Each foot 40 of high back juvenile seat 12 includes a pair of parallel side walls 50, as shown, for example, in FIG. 13. Each side wall 50 is formed to include one of retainer-receiving apertures 46 as suggested in FIGS. 2 and 13.

Each foot receiver 42 is bounded by a pair of parallel walls 52, as shown, for example, in FIGS. 12–14. Each side wall 52 is formed to include one of retainer-receiving apertures 48 as shown, for example, in FIGS. 12 and 14.

Saddle 16 is coupled to base 14 for use in the fourth child-support mode, as shown, for example, in FIG. 14. Saddle 16 includes a pair of spaced-apart feet 54 coupled to and depending from a saddle plate 56 upon which child 38 sits as suggested in FIGS. 2 and 14. Each foot 54 extends into and mates with foot receiver or trough 42 formed in seat support 44 when saddle plate 16 is placed on an upper shell 57. Each foot receiver 42 is formed to have a top opening in seating surface 57 as shown in FIG. 12. Upper shell 57 is coupled to a lower shell 59 using couplers (not shown) to provide seat support 44 as suggested in FIG. 12. Retainer rod 18 is inserted in one of directions 101 and 103 through a pair of receiver-retaining apertures 58 formed in each foot 54 of saddle 16 and retainer-receiving apertures 49 formed in seat support 44 to couple saddle 16 and base 14 to one another as shown, for example, in FIG. 14.

Each foot 54 of saddle 16 includes a pair of parallel side walls 60, as shown, for example, in FIGS. 2 and 14. Each side wall 60 is formed to include one of retainer-receiving apertures 58 as shown in FIG. 14.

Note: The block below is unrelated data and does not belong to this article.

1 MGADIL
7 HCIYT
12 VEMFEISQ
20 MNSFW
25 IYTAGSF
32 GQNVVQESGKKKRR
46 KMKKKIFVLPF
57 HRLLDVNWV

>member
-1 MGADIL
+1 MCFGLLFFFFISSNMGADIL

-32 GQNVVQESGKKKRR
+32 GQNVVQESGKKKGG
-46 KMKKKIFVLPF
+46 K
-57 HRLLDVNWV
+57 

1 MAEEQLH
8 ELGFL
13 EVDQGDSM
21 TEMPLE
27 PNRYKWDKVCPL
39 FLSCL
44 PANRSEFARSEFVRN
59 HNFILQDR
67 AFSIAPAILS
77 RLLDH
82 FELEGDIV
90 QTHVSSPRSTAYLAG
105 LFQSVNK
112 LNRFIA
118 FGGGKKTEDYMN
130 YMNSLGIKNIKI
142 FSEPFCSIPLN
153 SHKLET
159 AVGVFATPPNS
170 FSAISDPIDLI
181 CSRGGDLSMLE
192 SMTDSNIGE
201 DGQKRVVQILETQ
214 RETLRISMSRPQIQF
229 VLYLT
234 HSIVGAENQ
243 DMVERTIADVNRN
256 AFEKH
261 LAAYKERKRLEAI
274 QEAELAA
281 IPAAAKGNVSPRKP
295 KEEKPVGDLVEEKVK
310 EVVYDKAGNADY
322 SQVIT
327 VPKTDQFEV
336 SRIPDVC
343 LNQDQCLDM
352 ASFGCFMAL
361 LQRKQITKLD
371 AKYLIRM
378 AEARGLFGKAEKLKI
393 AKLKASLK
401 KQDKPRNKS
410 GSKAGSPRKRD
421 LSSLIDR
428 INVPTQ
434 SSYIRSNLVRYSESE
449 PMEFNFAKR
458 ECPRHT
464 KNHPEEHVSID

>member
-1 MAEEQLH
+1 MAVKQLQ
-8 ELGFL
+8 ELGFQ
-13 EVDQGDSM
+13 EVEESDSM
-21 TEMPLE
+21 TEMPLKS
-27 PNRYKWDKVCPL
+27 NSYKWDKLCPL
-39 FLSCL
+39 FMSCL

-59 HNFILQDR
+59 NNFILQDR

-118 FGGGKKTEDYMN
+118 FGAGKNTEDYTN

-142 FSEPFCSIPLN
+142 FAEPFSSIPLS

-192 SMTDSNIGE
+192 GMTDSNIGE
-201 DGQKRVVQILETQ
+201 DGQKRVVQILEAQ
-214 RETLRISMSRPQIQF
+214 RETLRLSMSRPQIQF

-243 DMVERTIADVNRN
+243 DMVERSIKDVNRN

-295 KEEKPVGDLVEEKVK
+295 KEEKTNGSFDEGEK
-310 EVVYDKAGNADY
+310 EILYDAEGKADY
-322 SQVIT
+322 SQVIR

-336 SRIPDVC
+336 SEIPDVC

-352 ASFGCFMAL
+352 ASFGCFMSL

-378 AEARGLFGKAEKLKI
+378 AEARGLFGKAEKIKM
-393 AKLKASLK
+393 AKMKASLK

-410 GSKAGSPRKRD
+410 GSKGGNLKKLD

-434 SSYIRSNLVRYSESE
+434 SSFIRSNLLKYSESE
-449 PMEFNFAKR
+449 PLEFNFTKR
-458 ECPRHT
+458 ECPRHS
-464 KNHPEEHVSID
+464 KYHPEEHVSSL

High back juvenile seat 12 includes a pair of spaced-apart seat armrests 61 shown, for example, in FIGS. 1, 2, and 13 and tiltable base 14 includes a pair of spaced-apart base armrests 63, as shown, for example, in FIGS. 1, 2, 13, and 14. Seat armrests 61 extend upwardly from seat bottom 41 of high back juvenile seat 12 as shown in FIG. 2. Base armrests 63 extend upwardly from seating surface 47 of upper shell 57 of seat support 44 as shown in FIG. 2. Seat armrests 61 nest between base armrests 63 when seat 12 is placed on base 14 for use in the first and second child-support modes, as shown, for example, in FIGS. 1 and 13.

Retainer rod 18 is fixed in place when it is used either to couple seat 12 and base 14 to one another or to couple saddle 16 and base 14 to one another. A flexible rib (not shown) is coupled to one side of base 14 and another flexible rib (not shown) is coupled to an opposite side of base 14. The ribs cooperate to retain rod 18 in a fixed position when coupling base 14 to either seat 12 or saddle 16. The ribs can be moved or otherwise deformed to allow removal of rod 18 from retainer-receiving apertures 46, 58.

As suggested in FIG. 12, tiltable base 14 includes seat support 44, support foundation 45, and a releasable lock mechanism 230. Releasable lock mechanism 230 comprises an anchor 232 adapted to be mounted on support foundation 45, an actuator 234 adapted to be mounted on seat support 44 for movement between locking positions and lock-releasing positions, and springs 236 arranged to bias actuator 234 to mate with anchor 232 to retain seat support 44 in a selected tilting or non-tilting position relative to support foundation 45.